Saudi Arabia and Russia Thursday ended their oil war that has shaken the global oil markets and negatively affected many oil-reliant economies, including Nigeria.
The world’s two largest oil exporters came to a resolution at an expanded Organisation of Petroleum Exporting Countries (OPEC) emergency meeting which was held through a video conference.
Both countries have agreed to slash crude oil output, a move which is expected to boost oil prices.
According to Bloomberg, OPEC and its allies agreed to cut production by about 10 million barrels per day in May and June.
The two biggest producers in the group will each reduce their daily oil output by about 5.5 million barrels with all members agreeing to cut supply by 23 per cent, delegates at the meeting told Bloomberg, asking not to be named.
Earlier last month, to reduce the impact of the coronavirus pandemic on the global oil market, members of OPEC had agreed to cut crude oil production by a combined volume of about 1.5 million barrels per day, to stop further reduction in international oil price.
OPEC said the burden of the cut would be shared with non-OPEC allies, led by Russia.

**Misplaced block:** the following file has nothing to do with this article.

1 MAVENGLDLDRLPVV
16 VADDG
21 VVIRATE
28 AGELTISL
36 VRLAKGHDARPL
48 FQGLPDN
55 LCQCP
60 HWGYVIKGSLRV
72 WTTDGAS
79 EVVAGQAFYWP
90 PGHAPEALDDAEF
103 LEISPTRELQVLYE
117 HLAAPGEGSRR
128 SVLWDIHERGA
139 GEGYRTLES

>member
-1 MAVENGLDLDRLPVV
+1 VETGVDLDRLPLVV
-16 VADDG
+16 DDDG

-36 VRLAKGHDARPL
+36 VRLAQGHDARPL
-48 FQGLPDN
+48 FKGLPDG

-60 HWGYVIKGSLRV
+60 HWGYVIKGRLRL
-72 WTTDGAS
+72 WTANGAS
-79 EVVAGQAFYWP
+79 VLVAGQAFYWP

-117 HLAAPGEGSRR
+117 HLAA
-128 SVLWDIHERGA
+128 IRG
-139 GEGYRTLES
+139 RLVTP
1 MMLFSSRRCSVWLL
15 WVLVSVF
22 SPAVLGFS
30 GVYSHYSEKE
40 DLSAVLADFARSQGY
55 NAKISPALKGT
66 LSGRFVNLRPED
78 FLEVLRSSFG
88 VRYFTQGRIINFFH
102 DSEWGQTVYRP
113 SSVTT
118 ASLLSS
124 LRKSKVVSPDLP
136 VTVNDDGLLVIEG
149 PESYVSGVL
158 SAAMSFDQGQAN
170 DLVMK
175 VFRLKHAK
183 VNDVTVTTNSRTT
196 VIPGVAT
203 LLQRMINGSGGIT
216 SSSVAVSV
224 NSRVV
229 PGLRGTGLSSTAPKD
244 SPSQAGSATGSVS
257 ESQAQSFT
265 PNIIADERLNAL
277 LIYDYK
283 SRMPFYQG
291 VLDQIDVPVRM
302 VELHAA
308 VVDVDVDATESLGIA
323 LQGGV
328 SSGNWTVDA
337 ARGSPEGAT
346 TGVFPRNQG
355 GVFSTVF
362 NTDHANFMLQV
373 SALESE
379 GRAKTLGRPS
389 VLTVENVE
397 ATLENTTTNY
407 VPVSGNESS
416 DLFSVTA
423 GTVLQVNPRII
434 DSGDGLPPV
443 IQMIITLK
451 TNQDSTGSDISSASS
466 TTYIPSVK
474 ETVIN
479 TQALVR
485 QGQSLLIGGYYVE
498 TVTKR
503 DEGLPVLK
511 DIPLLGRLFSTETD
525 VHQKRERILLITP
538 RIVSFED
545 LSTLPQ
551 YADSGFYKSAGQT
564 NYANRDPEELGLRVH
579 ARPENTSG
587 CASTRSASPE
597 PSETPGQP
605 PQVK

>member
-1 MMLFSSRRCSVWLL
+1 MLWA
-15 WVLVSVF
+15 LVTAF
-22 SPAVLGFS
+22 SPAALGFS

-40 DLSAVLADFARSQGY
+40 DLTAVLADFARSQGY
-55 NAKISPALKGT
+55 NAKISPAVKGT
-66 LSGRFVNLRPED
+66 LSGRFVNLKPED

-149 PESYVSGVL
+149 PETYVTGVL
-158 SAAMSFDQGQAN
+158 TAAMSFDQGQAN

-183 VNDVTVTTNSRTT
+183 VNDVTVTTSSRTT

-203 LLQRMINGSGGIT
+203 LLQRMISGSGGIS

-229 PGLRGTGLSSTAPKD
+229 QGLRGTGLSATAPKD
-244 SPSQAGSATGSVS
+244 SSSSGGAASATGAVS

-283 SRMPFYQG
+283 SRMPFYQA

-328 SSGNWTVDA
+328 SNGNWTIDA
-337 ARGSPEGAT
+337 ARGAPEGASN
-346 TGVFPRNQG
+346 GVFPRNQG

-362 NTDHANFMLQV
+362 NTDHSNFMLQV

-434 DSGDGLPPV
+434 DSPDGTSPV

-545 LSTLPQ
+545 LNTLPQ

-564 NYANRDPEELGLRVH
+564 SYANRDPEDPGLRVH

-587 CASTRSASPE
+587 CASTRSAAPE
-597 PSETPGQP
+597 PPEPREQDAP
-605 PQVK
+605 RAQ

However, Moscow rejected the plan and said countries were free to export as much oil as they could from March ending when the current deal ended.
Saudi Arabia responded aggressively by increasing its output to 12.3 million barrels a day, more than 25 per cent higher than the previous month’s production, a move Russia also followed.
Since then, Brent crude price has fallen, to as low as $22 per barrel, the lowest in close to two decades, before rising steadily to about $30.
Nigeria having earmarked its crude oil benchmark at $57 had to slash its crude oil benchmark price, down to $30, while crude oil production remains at 2.18 million barrels per day as earlier contained in the budget estimates.
Because of the oil price decline, Nigeria has also slashed its 2020 budget by over N320 billion and proposed a new budget of N10.27 trillion against the N10.59 trillion passed by the national assembly.
Support PREMIUM TIMES' journalism of integrity and credibility
Good journalism costs a lot of money. Yet only good journalism can ensure the possibility of a good society, an accountable democracy, and a transparent government.
For continued free access to the best investigative journalism in the country we ask you to consider making a modest support to this noble endeavour.
By contributing to PREMIUM TIMES, you are helping to sustain a journalism of relevance and ensuring it remains free and available to all.
TEXT AD: Call Willie - +2348098788999